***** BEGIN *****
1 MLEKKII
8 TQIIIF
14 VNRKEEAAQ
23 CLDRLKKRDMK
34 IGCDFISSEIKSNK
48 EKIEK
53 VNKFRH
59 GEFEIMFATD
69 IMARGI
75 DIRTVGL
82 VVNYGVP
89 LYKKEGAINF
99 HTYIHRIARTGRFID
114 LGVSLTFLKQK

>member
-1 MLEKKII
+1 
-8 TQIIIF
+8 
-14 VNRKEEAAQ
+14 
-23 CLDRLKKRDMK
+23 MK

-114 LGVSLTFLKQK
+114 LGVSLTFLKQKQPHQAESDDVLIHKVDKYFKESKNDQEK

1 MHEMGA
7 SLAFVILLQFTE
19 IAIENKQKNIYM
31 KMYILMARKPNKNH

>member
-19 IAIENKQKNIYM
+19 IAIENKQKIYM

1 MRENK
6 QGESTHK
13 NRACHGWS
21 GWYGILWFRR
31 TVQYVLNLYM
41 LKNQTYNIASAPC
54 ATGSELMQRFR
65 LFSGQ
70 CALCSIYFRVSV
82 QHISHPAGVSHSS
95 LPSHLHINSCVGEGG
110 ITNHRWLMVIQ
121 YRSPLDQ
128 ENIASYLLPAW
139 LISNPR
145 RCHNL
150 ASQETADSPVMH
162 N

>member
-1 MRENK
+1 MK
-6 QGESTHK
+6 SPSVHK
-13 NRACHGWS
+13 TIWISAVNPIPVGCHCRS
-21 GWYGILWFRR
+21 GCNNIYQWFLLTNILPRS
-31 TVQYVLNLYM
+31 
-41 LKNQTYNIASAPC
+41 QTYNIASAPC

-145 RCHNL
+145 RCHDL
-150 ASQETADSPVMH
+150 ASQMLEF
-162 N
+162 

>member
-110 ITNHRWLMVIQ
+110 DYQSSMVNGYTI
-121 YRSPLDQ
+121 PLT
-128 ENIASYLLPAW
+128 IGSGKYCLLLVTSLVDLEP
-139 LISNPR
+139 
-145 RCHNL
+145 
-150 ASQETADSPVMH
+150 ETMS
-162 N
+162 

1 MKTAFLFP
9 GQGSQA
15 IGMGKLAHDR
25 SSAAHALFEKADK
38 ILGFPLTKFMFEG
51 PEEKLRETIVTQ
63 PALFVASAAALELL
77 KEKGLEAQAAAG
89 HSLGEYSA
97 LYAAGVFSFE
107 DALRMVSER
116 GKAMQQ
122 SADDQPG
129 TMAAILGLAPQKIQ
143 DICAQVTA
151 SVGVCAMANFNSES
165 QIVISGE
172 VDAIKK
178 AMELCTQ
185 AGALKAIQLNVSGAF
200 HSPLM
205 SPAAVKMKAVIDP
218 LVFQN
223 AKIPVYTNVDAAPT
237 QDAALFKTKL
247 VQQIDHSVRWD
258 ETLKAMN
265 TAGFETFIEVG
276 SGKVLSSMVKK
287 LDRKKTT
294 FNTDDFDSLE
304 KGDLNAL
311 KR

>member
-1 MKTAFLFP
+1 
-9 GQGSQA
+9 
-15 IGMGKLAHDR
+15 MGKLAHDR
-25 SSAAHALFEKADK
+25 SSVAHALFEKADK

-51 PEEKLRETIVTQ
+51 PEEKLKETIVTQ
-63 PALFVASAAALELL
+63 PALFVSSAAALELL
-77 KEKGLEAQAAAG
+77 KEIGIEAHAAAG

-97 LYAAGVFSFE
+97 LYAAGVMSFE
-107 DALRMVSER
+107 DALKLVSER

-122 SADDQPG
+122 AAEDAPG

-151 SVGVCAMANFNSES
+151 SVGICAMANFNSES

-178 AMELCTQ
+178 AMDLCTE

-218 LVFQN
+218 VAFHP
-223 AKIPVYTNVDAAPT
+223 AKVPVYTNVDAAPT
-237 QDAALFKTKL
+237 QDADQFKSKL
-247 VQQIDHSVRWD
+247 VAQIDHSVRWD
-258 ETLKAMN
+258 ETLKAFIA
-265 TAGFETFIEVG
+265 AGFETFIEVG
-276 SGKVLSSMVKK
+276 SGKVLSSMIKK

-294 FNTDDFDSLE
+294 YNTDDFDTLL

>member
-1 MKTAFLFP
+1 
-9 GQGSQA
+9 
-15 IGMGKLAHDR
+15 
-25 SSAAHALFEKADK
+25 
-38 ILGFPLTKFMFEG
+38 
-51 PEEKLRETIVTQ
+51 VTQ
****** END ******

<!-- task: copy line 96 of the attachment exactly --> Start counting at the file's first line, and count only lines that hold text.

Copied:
116 GKAMQQ